Daylight for the Win; A Folklorist’s Notebook Celebrating Equinox
Updated: Mar 27, 2021
An arrival of daffodils in our yard in Southern New Hampshire, March 19. Photo by my wife, who helped uncover them a bit yesterday.
In just hours our daily allotments of light and darkness will balance precariously for a moment and then tumble in the direction of the sun. It is the spring equinox, and it will occur at 5:37 a.m. EDT. If you are awake, you will have sixty seconds to be aware of the actual moment. Or you can choose to enjoy it all day. It is the first day of spring, a day of equal day and night that heralds longer days to come.
I’ve made a more conscious effort to note the solar holidays since I began writing this blog. They are the traditional holidays of the year, celebrated and observed by our ancestors in preindustrial times, when the light of the day governed so much of what they could do. The time of the year also determined the sorts of activities they engaged in as they were more tied to the raising of animals and crops for food. I feel that I benefit by stopping to observe not only the changes of the seasons, but the midpoints that herald their coming. The sun is the great reality that all life shares.
Early Morning Deer
Deer venturing into the fields at dawn. By author on March 16 in Merrimac, Massachusetts.
This particular solar holiday has special interest to me because it is my birthday. I felt excited when I first saw “First Day of Spring” on a calendar page on my birth date. It seemed special, to confer a mythological dimension to my life. I still feel that way. The day is traditionally cold in New England. I spent many birthdays arguing that I should be able to play outside in shirtsleeves. I would slowly grow disavowed of that determination until finally, I came in, chilled to the bone.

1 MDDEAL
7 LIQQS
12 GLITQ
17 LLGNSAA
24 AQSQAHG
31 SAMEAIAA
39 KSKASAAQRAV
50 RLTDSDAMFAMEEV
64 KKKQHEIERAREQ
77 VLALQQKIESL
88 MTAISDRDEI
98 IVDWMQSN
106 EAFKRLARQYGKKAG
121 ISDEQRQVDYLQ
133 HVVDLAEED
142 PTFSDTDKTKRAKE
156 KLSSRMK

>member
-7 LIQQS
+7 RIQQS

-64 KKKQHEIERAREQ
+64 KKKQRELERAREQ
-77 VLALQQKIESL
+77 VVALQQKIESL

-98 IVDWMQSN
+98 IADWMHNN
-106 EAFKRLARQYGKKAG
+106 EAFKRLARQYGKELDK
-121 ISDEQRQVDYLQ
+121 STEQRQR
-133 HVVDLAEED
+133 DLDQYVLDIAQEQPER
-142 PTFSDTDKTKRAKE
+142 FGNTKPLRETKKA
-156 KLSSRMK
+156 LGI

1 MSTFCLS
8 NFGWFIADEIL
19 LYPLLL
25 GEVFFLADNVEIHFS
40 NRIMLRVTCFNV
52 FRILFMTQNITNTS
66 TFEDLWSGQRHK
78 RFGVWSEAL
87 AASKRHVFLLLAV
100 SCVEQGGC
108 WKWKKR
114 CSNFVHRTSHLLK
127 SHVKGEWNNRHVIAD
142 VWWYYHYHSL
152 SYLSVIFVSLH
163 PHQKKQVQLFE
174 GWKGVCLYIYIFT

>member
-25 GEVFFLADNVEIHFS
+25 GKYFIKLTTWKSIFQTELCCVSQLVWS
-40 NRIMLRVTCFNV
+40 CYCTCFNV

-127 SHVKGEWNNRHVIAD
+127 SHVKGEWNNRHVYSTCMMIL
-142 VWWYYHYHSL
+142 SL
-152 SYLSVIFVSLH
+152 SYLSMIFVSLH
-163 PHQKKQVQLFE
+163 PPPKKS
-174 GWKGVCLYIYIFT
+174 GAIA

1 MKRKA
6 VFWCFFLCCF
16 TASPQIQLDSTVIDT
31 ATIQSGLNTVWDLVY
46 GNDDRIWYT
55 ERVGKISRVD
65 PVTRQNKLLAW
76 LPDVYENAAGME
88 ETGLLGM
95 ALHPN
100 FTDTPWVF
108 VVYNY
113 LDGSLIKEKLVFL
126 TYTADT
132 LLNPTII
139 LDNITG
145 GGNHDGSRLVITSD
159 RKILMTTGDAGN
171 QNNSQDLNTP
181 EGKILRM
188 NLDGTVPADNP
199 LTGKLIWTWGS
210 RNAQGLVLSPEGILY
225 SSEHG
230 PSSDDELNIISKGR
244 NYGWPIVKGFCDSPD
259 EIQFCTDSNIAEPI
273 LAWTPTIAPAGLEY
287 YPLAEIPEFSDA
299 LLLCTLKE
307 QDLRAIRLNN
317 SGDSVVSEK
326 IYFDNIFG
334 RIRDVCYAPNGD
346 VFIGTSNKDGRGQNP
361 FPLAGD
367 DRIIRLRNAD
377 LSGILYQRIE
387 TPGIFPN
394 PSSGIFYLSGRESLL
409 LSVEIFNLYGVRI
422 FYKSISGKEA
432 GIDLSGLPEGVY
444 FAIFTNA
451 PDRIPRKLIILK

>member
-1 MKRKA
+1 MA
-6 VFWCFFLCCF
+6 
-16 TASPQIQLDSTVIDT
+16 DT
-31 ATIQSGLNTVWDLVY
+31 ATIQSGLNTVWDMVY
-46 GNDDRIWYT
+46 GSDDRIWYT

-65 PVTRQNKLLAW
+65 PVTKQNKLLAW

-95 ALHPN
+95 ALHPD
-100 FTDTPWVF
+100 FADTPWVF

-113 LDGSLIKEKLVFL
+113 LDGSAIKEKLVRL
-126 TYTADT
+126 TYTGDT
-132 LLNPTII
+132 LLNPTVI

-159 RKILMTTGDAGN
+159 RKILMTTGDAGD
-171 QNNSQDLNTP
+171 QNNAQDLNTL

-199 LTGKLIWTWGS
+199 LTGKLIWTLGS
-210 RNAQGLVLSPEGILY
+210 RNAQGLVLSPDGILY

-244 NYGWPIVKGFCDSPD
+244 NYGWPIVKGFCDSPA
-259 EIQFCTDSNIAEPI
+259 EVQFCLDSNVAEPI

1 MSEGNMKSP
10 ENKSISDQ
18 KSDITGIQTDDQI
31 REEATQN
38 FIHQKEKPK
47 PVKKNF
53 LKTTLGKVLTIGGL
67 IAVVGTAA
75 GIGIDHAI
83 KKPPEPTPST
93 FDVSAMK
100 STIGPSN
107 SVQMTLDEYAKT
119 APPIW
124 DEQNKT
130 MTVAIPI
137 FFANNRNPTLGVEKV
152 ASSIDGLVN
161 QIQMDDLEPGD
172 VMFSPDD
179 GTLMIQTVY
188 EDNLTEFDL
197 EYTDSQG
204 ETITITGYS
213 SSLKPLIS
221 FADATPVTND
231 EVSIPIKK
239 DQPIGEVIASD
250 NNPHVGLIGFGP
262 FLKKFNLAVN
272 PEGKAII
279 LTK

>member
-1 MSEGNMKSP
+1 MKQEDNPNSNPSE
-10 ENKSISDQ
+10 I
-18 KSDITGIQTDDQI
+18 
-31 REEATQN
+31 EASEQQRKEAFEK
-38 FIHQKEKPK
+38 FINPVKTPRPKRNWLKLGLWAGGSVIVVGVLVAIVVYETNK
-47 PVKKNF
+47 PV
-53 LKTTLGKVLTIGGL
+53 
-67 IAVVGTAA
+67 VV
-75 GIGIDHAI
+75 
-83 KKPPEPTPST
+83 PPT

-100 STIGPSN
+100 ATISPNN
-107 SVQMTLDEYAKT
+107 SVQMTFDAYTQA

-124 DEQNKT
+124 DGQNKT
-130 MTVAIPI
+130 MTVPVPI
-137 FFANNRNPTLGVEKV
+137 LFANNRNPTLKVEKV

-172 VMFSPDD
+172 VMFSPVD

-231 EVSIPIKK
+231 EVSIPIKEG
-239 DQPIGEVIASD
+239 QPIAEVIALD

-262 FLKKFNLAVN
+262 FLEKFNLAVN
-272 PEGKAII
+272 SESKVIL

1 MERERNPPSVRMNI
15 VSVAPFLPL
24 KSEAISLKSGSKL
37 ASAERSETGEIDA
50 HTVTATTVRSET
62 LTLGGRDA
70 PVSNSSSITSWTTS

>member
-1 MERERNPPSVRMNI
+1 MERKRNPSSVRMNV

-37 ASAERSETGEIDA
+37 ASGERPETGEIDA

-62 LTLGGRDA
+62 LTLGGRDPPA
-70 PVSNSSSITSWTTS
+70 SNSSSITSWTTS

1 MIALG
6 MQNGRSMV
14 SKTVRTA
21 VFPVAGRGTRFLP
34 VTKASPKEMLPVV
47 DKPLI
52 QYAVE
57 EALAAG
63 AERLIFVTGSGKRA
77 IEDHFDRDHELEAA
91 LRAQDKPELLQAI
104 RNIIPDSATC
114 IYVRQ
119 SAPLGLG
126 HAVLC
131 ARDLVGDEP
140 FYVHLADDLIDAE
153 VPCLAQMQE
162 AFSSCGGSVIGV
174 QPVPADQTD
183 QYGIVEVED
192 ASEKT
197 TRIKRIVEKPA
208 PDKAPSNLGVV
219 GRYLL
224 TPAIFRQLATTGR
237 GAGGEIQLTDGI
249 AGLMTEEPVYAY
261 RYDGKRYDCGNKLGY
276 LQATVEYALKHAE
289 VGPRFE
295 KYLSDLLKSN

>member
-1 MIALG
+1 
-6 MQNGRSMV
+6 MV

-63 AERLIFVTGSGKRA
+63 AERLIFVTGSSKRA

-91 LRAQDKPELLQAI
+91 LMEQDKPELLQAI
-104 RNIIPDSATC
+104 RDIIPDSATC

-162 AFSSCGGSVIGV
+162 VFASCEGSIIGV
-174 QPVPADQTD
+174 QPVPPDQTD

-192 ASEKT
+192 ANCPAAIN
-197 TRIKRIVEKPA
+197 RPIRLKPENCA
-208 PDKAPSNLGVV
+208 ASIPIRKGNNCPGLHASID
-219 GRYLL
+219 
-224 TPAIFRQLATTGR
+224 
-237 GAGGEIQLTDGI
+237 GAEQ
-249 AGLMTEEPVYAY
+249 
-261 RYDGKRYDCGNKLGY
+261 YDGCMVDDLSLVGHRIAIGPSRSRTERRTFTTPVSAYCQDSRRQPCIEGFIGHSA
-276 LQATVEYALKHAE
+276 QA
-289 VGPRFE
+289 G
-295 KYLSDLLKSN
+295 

This month had an association with traditions that have attached themselves to Christian Easter: fertility symbols of eggs and rabbits. Easter takes its name from a goddess figure and the month named for her: Eostre; Ēosturmōnaþ (Eostre’s Month). Eostre was likely a dawn goddess. Her name rings similar to the Greek goddess of the rosy-fingered dawn: Eos; also of the East, where the sun rises. I have researched Eostre before, but there is never as much to know about Old English divinities and their Germanic cousins as I would like. So let me speculate. All seasons are reflections of relative sunlight, the coming or leaving of the light. It seems fitting to celebrate a goddess of the dawn in this season. Perhaps the particular timing of the equinox this year provides us the opportunity to celebrate the moment of balance and the dawn, an hour or so later.
Nowruz: Persian New Year
An Iranian Haftsin (هفتسین) table, traditional for the Persian celebration of New Year, Nowruz. Haftsin means "seven S’s" and in Farsi, each of the objects on a Haftsin start with the letter S and symbolize hopes and wishes for a happy new year. (From Share.America.gov).
In Iran and for Persian peoples around the world, tomorrow is New Year, Nowruz. I like the Persian New Year because (unlike the western New Year) it is positioned in a time of significant seasonal change. (Of course, it is also my birthday!) But the western New Year is in the dead of winter. It’s cold and dark on December 31st and it’s cold and dark on January 1st. There is no magical day on Earth when the local weather always agrees to change on a certain date and tomorrow’s weather may or may not make you feel that something special has happened. But the spring is a time of new life, which I see in the daffodils pushing up outside my house and the birds carrying bits of dry grass and twigs to the birdhouses I obstinately mounted on poles in December, screwing the bases with difficulty into the frozen ground. Life has decided it is a new year, however we should observe it.
So Happy Spring to the light-loving peoples of the northern hemisphere and to you if you celebrate tomorrow as a holiday. Happy Eostre Month to the people who undoubtedly celebrate it and Happy Nowruz!